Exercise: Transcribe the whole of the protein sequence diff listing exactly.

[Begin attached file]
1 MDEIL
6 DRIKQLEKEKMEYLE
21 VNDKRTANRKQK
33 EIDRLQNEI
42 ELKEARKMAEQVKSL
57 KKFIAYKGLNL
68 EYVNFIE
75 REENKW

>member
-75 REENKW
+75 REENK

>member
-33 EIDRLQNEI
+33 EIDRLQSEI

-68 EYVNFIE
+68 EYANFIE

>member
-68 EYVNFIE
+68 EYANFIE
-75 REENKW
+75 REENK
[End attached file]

1 MDEIL
6 DRIKQLEKEKMEYLE
21 VNDKRTANRKQK
33 EIDRLQNEI
42 ELKEARKMAEQVKSL
57 KKFIAYKGLNL
68 EYVNFIE
75 REENKW

>member
-75 REENKW
+75 REENK

>member
-33 EIDRLQNEI
+33 EIDRLQSEI

-68 EYVNFIE
+68 EYANFIE

>member
-68 EYVNFIE
+68 EYANFIE
-75 REENKW
+75 REENK